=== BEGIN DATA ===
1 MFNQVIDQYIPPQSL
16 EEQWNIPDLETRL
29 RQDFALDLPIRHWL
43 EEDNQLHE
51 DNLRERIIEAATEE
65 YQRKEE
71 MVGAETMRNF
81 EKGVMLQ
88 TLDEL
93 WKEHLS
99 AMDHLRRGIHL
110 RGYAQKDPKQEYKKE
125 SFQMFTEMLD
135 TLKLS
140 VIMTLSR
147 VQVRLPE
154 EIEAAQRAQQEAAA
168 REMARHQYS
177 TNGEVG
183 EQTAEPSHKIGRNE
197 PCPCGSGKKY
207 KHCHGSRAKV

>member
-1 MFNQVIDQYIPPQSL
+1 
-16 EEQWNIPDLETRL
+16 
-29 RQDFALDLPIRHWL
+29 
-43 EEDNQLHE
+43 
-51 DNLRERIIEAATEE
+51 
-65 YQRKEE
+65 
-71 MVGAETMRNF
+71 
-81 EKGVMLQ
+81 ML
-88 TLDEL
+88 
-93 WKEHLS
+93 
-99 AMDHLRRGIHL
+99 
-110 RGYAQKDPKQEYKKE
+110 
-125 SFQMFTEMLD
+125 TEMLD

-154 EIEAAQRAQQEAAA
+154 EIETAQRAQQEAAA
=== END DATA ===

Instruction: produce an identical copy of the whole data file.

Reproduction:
1 MFNQVIDQYIPPQSL
16 EEQWNIPDLETRL
29 RQDFALDLPIRHWL
43 EEDNQLHE
51 DNLRERIIEAATEE
65 YQRKEE
71 MVGAETMRNF
81 EKGVMLQ
88 TLDEL
93 WKEHLS
99 AMDHLRRGIHL
110 RGYAQKDPKQEYKKE
125 SFQMFTEMLD
135 TLKLS
140 VIMTLSR
147 VQVRLPE
154 EIEAAQRAQQEAAA
168 REMARHQYS
177 TNGEVG
183 EQTAEPSHKIGRNE
197 PCPCGSGKKY
207 KHCHGSRAKV

>member
-1 MFNQVIDQYIPPQSL
+1 
-16 EEQWNIPDLETRL
+16 
-29 RQDFALDLPIRHWL
+29 
-43 EEDNQLHE
+43 
-51 DNLRERIIEAATEE
+51 
-65 YQRKEE
+65 
-71 MVGAETMRNF
+71 
-81 EKGVMLQ
+81 ML
-88 TLDEL
+88 
-93 WKEHLS
+93 
-99 AMDHLRRGIHL
+99 
-110 RGYAQKDPKQEYKKE
+110 
-125 SFQMFTEMLD
+125 TEMLD

-154 EIEAAQRAQQEAAA
+154 EIETAQRAQQEAAA